Five Tips for Supporting an Employee’s Disability in a Remote Work Environment

March 24, 2021・5 mins read
Five Tips for Supporting an Employee’s Disability in a Remote Work Environment

The COVID-19 pandemic has shifted the way we work. According to a January 2020 Robert Half survey, 56% of managers had increased remote work opportunities for staff in the past three years. The COVID-19 pandemic further accelerated the adoption of remote work, providing employees the flexibility to work from home while reducing commute times. Additionally, it provides employers the ability to hire qualified candidates from diverse backgrounds.

With the benefits of remote work also come challenges, such as provisions for disability accommodation or medically related leaves of absence. In December 2020, the Department of Labor (DOL) provided limited guidance for employers to lean on, outlining when employers may utilize electronic postings to satisfy notice requirements under certain federal laws like the Family and Medical leave Act (FMLA), and clarifying when telemedicine may count as 'in-person’ visits for the purpose of making FMLA eligibility determinations.

Despite the recent government agency clarity surrounding some disability considerations in the remote workspace, several challenges remain. Here are five tips for effectively supporting employees with disabilities or potential disabilities in a remote work environment:

Transitioning from COVID-19 accommodations to ongoing accommodations: 

Employers may be required to reasonably accommodate employees with disabilities under state, local or federal laws like the Americans with Disabilities Act (ADA). The interactive process should take into account factors such as an employee’s actual work restrictions and working conditions. Reasonable accommodations may change over a period of time. For employers who have amended their operations due to the COVID-19 pandemic, this may mean the temporary adjustments or accommodations made as a result of the pandemic need to be reevaluated in the future.

Maintaining confidentiality: 

Even in a remote work setting, managers and HR must actively maintain the confidentiality of employees' health information. What You Should Know guidance by the Equal Employment Opportunity Commission (EEOC) provides tips to employers, including keeping notepads and laptops in a place that is not accessible by others and using codes or abbreviations during note taking. Some additional ways employers can support managers and HR contacts who work remotely include:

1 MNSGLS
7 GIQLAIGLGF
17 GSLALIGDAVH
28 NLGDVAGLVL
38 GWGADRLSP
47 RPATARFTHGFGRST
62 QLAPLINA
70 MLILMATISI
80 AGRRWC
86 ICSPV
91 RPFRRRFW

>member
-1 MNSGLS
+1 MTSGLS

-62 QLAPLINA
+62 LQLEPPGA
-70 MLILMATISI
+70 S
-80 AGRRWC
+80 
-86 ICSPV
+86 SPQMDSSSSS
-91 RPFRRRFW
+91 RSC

1. Being familiar with local, state and federal recordkeeping requirements, and providing access to a secure electronic platform that also allows for separation of employee health information from other employment-related documents
  2. Equipping employees with sound machines for their homes, particularly when sound insulation is of concern
  3. Requiring passwords or other security settings on at-home work equipment like mobile phones and laptops

Recognizing signs: 

Under certain federal, state or local laws, an employer may be responsible for recognizing signs that a reasonable accommodation or a mandated leave might be needed but recognizing those cues from a remote employee can be more difficult. In the absence of an explicit employee request, here are a few indicators that an interactive process may be needed:

  • Responses during performance discussions which hint that work restrictions related to a disability or potential disability may exist, such as, “my headaches are making it difficult to concentrate” or “I feel depressed working at home”
  • Recurring requests for sick leave, time off for appointments or other time off on a frequent basis
  • Signs of substance impairment, such as slurred or profane speech during calls, bloodshot or droopy eyes during video conferences, or changes in email behaviors like increased typing errors or aggressive or lethargic responses. While substance abuse itself is not a covered disability for accommodation under the ADA, treatment for the drug or alcohol abuse may be

1. Providing adequate home or remote office setups: 

Reasonable accommodations should not be limited to physical office locations. Employees, and especially those with disabilities, may have an even greater need for additional home office equipment due to a lack of effective setup generally found at a home office. In fact, failure to proactively provide adequate remote work setup could result in a greater number of workers’ compensation claims down the road, such as wrist, neck or back injuries. Actions to proactively support remote workers may include such things as:

    • Establishing relationships with “preferred” office equipment vendors to streamline and add consistency to the fulfillment of employee requests
    • Creating illustrated guides or providing live electronic support to assist employees with setting up their home office equipment in the correct fashion
    • Encouraging short breaks throughout the day, since remote employees may be less inclined to leave their workstations for meals or coffee breaks
    • Thinking beyond ergonomics or visible signs of impairment, such as additional accommodations which may be needed to support other types of disabilities like audio or visual impairments

    2. Tracking statutory leave:
     Time off tracking for statutory protections, such as intermittent leave under the FMLA, may be more difficult in a remote work environment since employers are unable to physically see when employees are absent from work. A consistent leave tracking process is recommended. Additionally, managers and HR should set clear expectations, in writing, regarding an employee’s requirement to track all protected time off taken, and schedule regular meetings to check-in with employees on their remaining leave entitlement and anticipated return to work date.

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